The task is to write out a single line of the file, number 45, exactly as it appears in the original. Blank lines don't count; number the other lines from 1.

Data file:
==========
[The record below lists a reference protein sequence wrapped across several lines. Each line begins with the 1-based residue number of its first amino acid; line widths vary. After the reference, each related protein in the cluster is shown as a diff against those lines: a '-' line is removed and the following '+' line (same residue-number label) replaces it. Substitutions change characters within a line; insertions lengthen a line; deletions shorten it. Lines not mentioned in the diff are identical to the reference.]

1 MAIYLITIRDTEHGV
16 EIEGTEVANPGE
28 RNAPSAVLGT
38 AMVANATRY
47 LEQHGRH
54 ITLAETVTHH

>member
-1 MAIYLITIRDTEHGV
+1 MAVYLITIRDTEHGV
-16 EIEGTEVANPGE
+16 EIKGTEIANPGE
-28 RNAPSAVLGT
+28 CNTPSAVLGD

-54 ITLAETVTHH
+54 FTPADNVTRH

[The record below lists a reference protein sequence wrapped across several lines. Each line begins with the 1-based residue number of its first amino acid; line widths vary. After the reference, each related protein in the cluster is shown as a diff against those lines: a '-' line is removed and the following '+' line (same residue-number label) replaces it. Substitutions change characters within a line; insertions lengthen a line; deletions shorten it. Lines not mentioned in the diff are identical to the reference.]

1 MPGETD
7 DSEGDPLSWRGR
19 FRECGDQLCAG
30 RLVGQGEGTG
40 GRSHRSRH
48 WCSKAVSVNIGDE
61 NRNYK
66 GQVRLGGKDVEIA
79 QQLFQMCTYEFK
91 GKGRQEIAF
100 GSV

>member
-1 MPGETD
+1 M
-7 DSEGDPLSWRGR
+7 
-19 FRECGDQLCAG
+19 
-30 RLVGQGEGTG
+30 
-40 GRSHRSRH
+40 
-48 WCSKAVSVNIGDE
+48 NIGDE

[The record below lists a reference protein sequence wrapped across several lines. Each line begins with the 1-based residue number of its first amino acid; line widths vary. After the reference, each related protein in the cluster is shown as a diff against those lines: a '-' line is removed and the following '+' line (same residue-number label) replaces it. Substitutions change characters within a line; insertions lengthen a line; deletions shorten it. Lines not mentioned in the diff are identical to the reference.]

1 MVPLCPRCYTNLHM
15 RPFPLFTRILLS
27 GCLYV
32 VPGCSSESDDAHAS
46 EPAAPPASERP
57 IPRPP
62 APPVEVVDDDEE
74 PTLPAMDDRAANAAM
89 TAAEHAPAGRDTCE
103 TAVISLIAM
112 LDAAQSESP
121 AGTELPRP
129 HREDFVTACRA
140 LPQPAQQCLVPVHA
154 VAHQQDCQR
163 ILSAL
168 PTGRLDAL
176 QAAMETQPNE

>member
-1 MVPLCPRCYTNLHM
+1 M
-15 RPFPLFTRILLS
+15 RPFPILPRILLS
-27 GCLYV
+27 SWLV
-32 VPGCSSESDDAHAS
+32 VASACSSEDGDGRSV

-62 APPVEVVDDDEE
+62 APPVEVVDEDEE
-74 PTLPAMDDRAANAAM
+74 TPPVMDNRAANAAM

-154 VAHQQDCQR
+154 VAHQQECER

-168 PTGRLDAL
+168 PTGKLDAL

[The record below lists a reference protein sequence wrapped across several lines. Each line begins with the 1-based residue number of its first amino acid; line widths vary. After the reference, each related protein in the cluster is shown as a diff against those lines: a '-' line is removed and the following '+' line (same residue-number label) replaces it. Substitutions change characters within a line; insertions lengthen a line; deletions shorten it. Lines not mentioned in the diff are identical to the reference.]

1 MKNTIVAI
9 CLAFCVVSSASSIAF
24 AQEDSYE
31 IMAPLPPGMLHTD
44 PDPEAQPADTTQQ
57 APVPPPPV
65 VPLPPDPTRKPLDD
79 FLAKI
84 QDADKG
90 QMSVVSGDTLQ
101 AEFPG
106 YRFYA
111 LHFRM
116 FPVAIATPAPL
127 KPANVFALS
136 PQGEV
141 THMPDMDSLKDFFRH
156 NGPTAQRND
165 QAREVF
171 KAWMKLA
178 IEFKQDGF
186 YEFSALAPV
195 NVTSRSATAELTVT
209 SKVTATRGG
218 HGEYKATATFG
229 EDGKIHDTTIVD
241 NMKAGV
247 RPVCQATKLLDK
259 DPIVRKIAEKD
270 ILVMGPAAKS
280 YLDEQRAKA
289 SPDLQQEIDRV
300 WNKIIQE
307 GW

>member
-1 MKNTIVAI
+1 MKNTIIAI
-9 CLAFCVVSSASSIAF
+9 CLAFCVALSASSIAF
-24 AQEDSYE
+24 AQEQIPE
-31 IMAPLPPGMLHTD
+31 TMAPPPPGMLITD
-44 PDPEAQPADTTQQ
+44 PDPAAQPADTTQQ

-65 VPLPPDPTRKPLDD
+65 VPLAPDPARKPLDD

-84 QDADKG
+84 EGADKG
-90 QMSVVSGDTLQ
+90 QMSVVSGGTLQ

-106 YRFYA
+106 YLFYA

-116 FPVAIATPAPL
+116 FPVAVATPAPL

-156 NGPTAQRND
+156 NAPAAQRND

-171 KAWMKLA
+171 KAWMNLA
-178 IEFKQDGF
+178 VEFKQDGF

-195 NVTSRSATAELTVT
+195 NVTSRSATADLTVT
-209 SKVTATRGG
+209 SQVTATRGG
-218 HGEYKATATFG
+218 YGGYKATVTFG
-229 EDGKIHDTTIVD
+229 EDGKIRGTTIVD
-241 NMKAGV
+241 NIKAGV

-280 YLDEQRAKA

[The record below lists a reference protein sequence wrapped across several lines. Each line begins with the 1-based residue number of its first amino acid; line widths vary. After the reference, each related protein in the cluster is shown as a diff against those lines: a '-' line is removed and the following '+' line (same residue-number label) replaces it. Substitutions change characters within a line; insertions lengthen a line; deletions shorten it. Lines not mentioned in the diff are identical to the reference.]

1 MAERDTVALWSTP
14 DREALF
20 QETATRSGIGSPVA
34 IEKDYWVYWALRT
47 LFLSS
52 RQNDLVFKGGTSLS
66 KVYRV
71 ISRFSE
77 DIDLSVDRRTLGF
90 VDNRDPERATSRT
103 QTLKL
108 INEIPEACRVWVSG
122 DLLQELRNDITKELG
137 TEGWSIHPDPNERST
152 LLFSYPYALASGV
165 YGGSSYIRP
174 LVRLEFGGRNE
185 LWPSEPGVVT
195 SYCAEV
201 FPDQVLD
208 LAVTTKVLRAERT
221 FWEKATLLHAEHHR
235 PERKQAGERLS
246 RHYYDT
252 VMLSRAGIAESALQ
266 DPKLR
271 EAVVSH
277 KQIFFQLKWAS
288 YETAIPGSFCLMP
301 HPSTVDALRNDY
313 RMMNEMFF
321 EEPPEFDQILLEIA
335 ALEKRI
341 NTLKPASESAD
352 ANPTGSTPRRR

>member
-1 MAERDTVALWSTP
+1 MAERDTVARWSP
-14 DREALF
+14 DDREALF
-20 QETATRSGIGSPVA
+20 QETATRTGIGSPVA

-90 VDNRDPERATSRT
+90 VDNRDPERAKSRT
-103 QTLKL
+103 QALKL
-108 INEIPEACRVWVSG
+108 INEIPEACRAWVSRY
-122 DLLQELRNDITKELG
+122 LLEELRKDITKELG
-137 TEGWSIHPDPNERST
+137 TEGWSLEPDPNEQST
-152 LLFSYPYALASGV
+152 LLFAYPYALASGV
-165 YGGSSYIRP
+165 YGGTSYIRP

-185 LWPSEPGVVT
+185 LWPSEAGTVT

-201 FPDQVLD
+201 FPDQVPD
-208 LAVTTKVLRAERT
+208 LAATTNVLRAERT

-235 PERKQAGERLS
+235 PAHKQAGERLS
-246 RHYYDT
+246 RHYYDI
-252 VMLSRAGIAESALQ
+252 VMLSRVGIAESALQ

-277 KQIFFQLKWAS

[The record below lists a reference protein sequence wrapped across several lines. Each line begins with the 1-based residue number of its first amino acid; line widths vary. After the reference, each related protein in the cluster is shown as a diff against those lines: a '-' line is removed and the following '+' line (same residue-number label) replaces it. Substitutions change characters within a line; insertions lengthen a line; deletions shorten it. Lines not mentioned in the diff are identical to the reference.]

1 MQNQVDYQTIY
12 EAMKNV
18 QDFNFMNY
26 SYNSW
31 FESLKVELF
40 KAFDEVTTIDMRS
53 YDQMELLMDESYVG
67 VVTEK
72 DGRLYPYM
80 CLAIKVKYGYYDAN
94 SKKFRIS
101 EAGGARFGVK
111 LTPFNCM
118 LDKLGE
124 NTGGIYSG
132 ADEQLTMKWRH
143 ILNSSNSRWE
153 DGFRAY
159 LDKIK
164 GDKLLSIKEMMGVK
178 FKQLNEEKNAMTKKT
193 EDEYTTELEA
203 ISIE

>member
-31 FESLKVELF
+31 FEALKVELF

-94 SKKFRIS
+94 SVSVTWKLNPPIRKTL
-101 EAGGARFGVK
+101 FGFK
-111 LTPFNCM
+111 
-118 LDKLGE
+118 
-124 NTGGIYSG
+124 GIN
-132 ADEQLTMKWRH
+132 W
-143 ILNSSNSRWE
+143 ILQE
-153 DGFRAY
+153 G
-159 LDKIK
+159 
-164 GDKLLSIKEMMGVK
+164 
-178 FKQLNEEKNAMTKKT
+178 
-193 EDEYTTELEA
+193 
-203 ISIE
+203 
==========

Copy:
27 GCLYV